|Publication number||US5292000 A|
|Application number||US 07/975,878|
|Publication date||Mar 8, 1994|
|Filing date||Nov 13, 1992|
|Priority date||Nov 13, 1992|
|Publication number||07975878, 975878, US 5292000 A, US 5292000A, US-A-5292000, US5292000 A, US5292000A|
|Original Assignee||Abner Levy|
|Export Citation||BiBTeX, EndNote, RefMan|
|Patent Citations (4), Referenced by (40), Classifications (15), Legal Events (3)|
|External Links: USPTO, USPTO Assignment, Espacenet|
1. Field Of The Invention
The present invention relates to the field of medical disposables, and in particular to holders for slides used for conveying samples of biological tissues or fluids for laboratory analysis. The use of slides for this purpose is widespread not only in the medical and biological fields, but also in chemical and related analytical and experimental problem.
2. Background Of The Invention
The use of specimen slides, typically consisting of thin rectangular sheets of glass, for the collection, packaging and storage of biological specimens has prompted the design and fabrication of small, inexpensive, disposable packets and holders of various types, designs and materials. These items are intended to protect the relatively fragile glass slide and to preserve the specimen smeared or deposited on the slide against contamination or physical damage. Such packaging allows the specimen slide to be handled, stored and transported in a convenient and dependable manner until the specimen is processed, in the laboratory or otherwise.
U.S. Pat. No. 5,147,042 granted to this applicant discloses an improved medical specimen slide holder which facilitates and expedites the handling of both the slide and the package by all personnel involved in the specimen collection and specimen analysis procedures, while at the same time enhancing the level of protection afforded to both the specimen and the slide. The patented holder has a tray portion and a cover portion, a ridge defining a slide receiving recess in the tray portion, the cover portion being configured and dimensioned to make a friction fit with the ridge in a closed condition of the holder, and has a window in at least one of the portions for exposing to view an identification bearing portion of the slide in the closed condition of the slide holder. The window allows easy reading of the identifying indicia or markings typically written at one end of the slide by the person taking the sample to reference the biological sample to a particular patient or source. It therefore becomes unnecessary to open the holder package in order to view these identifying markings, which expedites the physical handling of the package and reduces the possibility of damage, contamination or loss of the slide and specimen.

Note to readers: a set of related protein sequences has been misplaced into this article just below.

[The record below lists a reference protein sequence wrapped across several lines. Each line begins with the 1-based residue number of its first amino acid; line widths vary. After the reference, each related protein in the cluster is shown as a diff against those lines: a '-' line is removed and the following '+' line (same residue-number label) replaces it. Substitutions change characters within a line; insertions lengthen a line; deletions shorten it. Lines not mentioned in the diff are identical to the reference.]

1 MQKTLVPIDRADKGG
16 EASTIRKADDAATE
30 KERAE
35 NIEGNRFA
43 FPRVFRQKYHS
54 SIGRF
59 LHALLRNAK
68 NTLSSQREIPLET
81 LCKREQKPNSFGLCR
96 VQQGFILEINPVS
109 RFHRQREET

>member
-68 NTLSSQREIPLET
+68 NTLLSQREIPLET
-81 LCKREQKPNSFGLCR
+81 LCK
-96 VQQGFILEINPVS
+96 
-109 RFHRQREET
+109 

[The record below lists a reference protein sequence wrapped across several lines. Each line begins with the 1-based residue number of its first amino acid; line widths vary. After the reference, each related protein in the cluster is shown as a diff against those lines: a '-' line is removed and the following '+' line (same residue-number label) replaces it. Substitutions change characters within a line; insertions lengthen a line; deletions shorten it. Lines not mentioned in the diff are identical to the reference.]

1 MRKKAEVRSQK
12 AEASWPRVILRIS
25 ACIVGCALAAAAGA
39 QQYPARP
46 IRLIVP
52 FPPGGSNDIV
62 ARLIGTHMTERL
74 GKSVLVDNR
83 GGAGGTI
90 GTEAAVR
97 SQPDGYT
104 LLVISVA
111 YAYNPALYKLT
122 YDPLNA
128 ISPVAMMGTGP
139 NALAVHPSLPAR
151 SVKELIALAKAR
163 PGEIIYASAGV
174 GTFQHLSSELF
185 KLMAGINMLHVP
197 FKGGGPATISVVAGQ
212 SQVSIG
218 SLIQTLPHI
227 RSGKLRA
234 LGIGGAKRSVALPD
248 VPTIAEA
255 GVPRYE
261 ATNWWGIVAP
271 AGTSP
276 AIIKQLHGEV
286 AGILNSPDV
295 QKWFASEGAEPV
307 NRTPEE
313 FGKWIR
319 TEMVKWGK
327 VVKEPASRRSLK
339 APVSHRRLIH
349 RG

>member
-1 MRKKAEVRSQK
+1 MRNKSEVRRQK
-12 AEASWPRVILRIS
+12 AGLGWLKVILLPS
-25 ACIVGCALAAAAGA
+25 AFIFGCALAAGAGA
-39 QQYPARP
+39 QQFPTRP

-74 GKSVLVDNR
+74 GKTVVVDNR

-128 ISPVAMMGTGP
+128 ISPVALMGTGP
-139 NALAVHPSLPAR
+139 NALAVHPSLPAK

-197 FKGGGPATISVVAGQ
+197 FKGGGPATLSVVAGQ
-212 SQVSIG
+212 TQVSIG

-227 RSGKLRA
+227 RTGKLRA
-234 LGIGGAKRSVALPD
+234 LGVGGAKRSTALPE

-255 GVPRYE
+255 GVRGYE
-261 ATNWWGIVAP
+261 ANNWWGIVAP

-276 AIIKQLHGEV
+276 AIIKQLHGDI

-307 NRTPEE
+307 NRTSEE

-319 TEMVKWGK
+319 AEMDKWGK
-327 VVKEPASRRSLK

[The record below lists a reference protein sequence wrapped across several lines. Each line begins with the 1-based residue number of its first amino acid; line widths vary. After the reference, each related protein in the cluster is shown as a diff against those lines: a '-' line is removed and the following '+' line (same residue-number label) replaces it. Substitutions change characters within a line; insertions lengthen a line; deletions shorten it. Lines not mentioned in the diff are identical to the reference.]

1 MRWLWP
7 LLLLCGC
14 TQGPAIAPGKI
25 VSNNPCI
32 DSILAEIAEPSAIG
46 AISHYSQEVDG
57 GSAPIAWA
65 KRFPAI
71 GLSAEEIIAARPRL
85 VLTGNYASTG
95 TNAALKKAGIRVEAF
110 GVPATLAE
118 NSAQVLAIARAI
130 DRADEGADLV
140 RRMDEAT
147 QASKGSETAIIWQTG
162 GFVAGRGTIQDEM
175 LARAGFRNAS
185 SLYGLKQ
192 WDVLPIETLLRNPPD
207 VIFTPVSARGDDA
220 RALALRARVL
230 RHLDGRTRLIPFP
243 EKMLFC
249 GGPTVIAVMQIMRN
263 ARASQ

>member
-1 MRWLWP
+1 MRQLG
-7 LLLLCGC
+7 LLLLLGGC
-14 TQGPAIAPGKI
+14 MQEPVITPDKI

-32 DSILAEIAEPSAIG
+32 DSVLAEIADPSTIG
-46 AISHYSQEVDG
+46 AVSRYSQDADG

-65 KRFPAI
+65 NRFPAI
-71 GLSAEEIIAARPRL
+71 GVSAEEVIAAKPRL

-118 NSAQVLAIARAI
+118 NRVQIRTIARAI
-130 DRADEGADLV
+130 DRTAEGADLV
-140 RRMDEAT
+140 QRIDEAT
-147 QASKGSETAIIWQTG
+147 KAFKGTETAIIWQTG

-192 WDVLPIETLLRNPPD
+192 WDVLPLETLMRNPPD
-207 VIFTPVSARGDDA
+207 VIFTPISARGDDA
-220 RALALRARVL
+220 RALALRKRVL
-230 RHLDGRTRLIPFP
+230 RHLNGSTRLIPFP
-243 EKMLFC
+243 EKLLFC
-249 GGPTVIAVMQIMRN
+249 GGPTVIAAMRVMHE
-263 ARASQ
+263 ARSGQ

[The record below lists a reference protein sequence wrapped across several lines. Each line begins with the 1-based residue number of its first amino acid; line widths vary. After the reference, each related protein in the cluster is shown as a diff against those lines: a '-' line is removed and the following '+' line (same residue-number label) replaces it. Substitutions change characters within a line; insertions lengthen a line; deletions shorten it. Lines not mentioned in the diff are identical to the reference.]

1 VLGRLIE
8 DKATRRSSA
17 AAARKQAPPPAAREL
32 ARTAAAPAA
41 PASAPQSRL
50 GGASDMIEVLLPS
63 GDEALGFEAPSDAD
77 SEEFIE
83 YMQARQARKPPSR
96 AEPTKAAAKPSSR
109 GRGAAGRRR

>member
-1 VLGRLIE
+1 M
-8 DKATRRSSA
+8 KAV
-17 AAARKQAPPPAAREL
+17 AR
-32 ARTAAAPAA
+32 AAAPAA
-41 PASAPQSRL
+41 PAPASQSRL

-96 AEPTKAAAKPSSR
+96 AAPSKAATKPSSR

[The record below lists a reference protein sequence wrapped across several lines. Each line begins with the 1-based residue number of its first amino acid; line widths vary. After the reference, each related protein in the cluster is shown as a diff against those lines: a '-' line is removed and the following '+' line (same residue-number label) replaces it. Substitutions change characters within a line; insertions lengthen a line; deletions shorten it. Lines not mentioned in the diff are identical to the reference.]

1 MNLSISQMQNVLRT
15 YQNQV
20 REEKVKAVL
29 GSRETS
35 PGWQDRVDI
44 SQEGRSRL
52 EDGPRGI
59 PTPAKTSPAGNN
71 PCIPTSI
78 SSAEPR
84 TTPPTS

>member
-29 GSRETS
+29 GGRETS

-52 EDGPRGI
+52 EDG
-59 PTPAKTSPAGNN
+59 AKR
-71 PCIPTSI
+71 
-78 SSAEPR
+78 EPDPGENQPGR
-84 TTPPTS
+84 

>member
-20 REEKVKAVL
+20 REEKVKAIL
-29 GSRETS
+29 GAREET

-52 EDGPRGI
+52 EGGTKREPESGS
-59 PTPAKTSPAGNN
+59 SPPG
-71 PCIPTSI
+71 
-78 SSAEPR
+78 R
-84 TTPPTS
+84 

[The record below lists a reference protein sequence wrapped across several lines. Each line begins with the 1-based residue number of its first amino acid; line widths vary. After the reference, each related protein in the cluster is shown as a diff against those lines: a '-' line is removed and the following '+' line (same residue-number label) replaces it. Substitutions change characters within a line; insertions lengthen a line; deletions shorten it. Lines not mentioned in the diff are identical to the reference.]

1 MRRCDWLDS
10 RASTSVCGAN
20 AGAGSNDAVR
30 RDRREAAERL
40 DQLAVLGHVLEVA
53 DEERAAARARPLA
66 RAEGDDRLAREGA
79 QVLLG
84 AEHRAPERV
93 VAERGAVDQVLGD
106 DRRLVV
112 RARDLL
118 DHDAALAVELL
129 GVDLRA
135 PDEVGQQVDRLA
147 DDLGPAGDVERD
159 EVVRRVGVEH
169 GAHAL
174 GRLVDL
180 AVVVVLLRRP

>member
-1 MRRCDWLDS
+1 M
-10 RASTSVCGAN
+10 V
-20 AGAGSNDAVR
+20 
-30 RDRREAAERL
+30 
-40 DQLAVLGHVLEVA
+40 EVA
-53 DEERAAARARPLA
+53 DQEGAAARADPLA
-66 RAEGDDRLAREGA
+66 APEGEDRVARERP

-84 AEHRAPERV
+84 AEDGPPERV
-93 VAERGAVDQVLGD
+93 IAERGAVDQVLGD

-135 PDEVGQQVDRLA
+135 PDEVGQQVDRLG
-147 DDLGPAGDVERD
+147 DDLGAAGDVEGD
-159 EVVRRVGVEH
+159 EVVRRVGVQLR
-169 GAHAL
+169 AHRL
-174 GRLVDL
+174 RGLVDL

The entire slide holder may be molded of a single sheet of thermoplastic material for low cost large volume production and for ease of use and handling.
The specimen slide holder of U.S. Pat. No. 5,147,042 is intended for single use only, after which it should be discarded. The slide holder is likely to become contaminated with microorganisms present in the environment and also with material from the specimen on the slide. Thus, if the slide holder is reused, a subsequent specimen can become contaminated with material from a previous specimen or microorganisms accumulated on the slide holder, thus leading to an erroneous diagnosis and misleading laboratory test results. This is of course undesirable and potentially dangerous to patients, and is a result to be avoided insofar as possible.
What is needed therefore is a slide holder which can provide a clear, unambiguous and positive indication of prior usage to the physician who will therefore not be mislead into using a potentially contaminated slide holder. The indication of prior use should be such that it cannot be returned to an original condition indicative of an unused slide holder without great difficulty.
While the slide holder disclosed in U.S. Pat. No. 5,147,042 works well for its intended purpose, it can be further improved to supply a clearly visible, unambiguous and positive indication or flag of prior usage of the slide holder at no significant increase in cost of the disposable slide holder, thereby to prevent unintentional reuse of a used and possibly contaminated slide holder.
This improvement is accomplished by providing a panel which in an original condition of the slide holder is integral with the holder and closes the window. The panel is attached to the slide holder by a tear line consisting of relatively weak connecting links or equivalent means which are preferentially rupturable when manual force is applied to the panel, allowing easy detachment and removal of the panel and consequent opening of the window.
As the panel is initially integrally part of the sheet of material from which the slide holder is molded, it adds no additional cost or complexity to the manufacturing process or to the product. The improvement simply involves providing a weakened connection between the panel and the rest of the slide holder, so as to retain the panel in the window, rather than simply stamping out and discarding the panel during original manufacture of the slide holder.